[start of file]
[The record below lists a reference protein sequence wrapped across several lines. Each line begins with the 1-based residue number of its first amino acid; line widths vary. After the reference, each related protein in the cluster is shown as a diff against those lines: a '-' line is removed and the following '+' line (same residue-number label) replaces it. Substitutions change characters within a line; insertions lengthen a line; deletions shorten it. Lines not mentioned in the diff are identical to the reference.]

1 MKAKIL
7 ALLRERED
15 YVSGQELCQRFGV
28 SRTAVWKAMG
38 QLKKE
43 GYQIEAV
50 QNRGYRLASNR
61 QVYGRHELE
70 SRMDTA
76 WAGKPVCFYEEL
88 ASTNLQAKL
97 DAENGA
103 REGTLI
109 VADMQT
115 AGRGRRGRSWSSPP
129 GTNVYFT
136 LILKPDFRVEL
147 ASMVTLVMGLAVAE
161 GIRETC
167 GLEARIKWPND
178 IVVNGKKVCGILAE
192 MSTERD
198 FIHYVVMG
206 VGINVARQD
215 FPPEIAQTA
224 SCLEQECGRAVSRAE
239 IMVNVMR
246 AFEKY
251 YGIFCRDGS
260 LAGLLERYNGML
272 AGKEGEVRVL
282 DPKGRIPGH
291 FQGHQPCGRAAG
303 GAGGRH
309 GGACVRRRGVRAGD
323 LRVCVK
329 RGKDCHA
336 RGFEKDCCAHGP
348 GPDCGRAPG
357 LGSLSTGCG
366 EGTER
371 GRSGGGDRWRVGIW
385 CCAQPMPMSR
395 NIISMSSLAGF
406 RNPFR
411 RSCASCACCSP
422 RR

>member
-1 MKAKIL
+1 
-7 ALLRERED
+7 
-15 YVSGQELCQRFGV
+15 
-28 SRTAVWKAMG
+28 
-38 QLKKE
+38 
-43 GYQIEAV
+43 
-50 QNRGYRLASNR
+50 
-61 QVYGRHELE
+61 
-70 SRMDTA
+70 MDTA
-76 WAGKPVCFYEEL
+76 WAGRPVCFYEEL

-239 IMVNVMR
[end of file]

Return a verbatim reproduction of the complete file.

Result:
[The record below lists a reference protein sequence wrapped across several lines. Each line begins with the 1-based residue number of its first amino acid; line widths vary. After the reference, each related protein in the cluster is shown as a diff against those lines: a '-' line is removed and the following '+' line (same residue-number label) replaces it. Substitutions change characters within a line; insertions lengthen a line; deletions shorten it. Lines not mentioned in the diff are identical to the reference.]

1 MKAKIL
7 ALLRERED
15 YVSGQELCQRFGV
28 SRTAVWKAMG
38 QLKKE
43 GYQIEAV
50 QNRGYRLASNR
61 QVYGRHELE
70 SRMDTA
76 WAGKPVCFYEEL
88 ASTNLQAKL
97 DAENGA
103 REGTLI
109 VADMQT
115 AGRGRRGRSWSSPP
129 GTNVYFT
136 LILKPDFRVEL
147 ASMVTLVMGLAVAE
161 GIRETC
167 GLEARIKWPND
178 IVVNGKKVCGILAE
192 MSTERD
198 FIHYVVMG
206 VGINVARQD
215 FPPEIAQTA
224 SCLEQECGRAVSRAE
239 IMVNVMR
246 AFEKY
251 YGIFCRDGS
260 LAGLLERYNGML
272 AGKEGEVRVL
282 DPKGRIPGH
291 FQGHQPCGRAAG
303 GAGGRH
309 GGACVRRRGVRAGD
323 LRVCVK
329 RGKDCHA
336 RGFEKDCCAHGP
348 GPDCGRAPG
357 LGSLSTGCG
366 EGTER
371 GRSGGGDRWRVGIW
385 CCAQPMPMSR
395 NIISMSSLAGF
406 RNPFR
411 RSCASCACCSP
422 RR

>member
-1 MKAKIL
+1 
-7 ALLRERED
+7 
-15 YVSGQELCQRFGV
+15 
-28 SRTAVWKAMG
+28 
-38 QLKKE
+38 
-43 GYQIEAV
+43 
-50 QNRGYRLASNR
+50 
-61 QVYGRHELE
+61 
-70 SRMDTA
+70 MDTA
-76 WAGKPVCFYEEL
+76 WAGRPVCFYEEL

-239 IMVNVMR